If the Apostle Paul had chosen one statement to sum up his life, it would probably be this: “For to me to live is Christ and to die is gain.” (Philippians 1:21) Short, sweet and to the point: no frills, gimmicks or wasted words.
What greater themes could he have chosen than life and death? These words wrap up the totality of our existence in one broad stroke. And they challenge us to consider our own statement of faith.
We might say, for me to live is . . .
to realize my potential
to be happy and content
to have Godly children
to build a business as a legacy
to be worry- and debt-free
to be healthy and fit
to be independently wealthy
And the list could go on.
For Paul, “to live” is wrapped up in one word: Christ. Jesus is the focus, the goal and the final outcome. Nothing more, nothing less, yet nothing greater.
And, when Paul’s life was over, then what? To die is gain.
To Paul, death was not the end, but the entrance into something greater—the fulfillment after all his labor. He would be better off at this final destination; after all, heaven is where Jesus is! He would see his earthly goal face to face once again. He had already met Jesus on the road to Damascus, when he appeared to Paul with a message that changed the course of his life. In death, Paul would meet Christ in all his glory, which was his ultimate gain and his final reward.
The opposite of this single-minded focus is found in the verse in the following chapter where Paul describes faithless believers: “For they all seek after their own interests, not those of Christ Jesus.” (Philippians 2:21) Again, with a broad stroke he paints a picture of many who profess to follow Christ but whose lives do not back up their claims.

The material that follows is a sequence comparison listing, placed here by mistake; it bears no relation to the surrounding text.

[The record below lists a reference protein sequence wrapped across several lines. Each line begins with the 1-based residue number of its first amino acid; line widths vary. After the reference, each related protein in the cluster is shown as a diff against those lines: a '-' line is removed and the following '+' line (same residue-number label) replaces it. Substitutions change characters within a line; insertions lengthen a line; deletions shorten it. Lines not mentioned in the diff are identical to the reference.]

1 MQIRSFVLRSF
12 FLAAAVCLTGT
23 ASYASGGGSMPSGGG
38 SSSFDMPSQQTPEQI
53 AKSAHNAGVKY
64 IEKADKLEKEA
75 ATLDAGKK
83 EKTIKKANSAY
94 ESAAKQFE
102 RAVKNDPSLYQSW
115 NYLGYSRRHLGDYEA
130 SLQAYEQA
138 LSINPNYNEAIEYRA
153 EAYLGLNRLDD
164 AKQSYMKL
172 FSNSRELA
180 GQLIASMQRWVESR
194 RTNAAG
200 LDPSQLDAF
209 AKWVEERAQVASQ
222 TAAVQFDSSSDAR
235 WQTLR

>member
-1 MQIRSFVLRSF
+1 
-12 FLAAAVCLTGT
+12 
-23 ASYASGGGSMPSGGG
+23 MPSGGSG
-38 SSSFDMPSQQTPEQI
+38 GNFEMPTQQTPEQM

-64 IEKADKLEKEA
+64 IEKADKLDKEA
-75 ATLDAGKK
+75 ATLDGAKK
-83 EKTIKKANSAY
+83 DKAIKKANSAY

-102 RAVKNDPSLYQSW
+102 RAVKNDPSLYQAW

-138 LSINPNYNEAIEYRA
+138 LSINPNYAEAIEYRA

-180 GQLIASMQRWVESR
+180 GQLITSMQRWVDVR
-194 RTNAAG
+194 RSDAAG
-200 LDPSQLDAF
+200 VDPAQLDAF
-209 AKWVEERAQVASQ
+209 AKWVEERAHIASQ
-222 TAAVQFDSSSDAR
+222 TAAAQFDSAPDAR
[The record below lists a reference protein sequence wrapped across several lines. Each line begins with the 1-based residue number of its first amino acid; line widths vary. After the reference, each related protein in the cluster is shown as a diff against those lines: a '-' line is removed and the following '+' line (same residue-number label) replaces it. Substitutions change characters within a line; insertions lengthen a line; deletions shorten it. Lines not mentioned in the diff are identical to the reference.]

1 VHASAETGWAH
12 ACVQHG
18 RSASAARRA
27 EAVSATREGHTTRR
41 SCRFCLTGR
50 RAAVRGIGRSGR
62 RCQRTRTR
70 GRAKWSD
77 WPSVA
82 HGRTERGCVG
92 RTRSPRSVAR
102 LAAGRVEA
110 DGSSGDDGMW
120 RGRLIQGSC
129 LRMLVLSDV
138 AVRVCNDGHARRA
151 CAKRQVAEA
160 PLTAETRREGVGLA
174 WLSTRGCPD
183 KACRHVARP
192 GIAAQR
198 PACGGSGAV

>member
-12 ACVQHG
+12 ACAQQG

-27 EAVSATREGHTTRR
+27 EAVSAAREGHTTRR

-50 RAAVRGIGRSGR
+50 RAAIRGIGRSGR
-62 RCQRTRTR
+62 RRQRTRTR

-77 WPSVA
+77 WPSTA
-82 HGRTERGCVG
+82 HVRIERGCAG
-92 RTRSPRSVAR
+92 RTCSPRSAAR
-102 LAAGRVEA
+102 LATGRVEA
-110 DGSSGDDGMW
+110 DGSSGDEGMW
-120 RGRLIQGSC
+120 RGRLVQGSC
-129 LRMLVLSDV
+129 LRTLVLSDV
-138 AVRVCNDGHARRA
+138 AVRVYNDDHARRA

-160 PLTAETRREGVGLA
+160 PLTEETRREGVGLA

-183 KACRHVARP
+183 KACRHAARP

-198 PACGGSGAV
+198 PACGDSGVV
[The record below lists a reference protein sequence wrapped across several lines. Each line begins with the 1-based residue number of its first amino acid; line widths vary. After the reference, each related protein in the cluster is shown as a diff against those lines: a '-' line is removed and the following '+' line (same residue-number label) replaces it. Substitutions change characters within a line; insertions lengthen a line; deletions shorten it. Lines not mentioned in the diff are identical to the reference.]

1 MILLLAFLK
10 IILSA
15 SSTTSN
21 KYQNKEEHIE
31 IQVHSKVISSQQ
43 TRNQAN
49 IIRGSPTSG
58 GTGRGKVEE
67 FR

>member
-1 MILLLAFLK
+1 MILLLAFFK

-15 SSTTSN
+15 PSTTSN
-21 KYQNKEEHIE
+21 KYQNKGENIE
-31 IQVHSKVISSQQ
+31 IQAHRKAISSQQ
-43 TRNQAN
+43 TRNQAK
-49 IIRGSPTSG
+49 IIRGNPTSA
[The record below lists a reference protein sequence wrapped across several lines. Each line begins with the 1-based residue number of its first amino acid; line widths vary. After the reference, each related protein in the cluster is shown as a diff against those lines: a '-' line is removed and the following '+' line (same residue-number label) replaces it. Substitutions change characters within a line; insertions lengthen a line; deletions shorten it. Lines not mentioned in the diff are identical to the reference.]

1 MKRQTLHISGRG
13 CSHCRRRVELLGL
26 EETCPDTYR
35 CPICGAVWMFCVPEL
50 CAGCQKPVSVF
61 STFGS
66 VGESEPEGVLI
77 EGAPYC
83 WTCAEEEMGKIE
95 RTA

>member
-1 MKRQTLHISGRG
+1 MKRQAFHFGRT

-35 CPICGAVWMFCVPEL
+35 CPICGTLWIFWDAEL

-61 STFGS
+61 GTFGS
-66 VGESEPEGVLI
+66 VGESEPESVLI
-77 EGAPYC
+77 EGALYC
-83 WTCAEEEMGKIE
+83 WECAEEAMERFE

What do I seek? What is most important to me? My list . . . my goals . . . or my God? Above all else, do I seek Christ or my own interests?
One of my teachers and mentors, Martha Moffett, developed ALS in her sixties. She taught in-depth Bible studies for most of her adult life and it defined the totality of who she was—a believer, a follower and a teacher. When confronted with a devastating illness, which eventually took her life, a friend commented, “Martha, I know you are lost without being able to teach!”
Martha’s answer? “Life is not teaching; life is Christ.”
Paul and Martha were vibrant witnesses to what really matters in this world. Both were faithful to the end, and they now experience the focus and joy they so passionately sought in this life—the presence of Jesus.
So what about me? What about you? Would Philippians 1:21 or Philippians 2:21 describe us? Will we be devoted to the person of Jesus or to the purpose of our plan? May it be the first and not the second—“For to me to live is Christ and to die is gain.”
After all, nothing is more important.